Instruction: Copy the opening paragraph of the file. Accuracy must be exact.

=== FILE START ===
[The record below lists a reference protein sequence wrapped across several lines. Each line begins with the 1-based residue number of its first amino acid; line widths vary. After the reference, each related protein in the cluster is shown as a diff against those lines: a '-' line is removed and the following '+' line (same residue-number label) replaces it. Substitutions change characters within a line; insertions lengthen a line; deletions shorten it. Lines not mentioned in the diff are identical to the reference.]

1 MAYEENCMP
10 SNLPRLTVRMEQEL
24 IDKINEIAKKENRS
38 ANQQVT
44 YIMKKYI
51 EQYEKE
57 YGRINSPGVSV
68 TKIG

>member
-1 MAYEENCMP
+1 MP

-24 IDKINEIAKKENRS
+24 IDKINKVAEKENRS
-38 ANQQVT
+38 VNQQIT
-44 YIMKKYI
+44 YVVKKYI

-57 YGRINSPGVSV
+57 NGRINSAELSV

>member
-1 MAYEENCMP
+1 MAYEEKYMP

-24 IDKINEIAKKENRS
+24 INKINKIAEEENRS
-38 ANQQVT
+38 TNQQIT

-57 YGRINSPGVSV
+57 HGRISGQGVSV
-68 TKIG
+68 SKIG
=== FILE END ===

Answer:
[The record below lists a reference protein sequence wrapped across several lines. Each line begins with the 1-based residue number of its first amino acid; line widths vary. After the reference, each related protein in the cluster is shown as a diff against those lines: a '-' line is removed and the following '+' line (same residue-number label) replaces it. Substitutions change characters within a line; insertions lengthen a line; deletions shorten it. Lines not mentioned in the diff are identical to the reference.]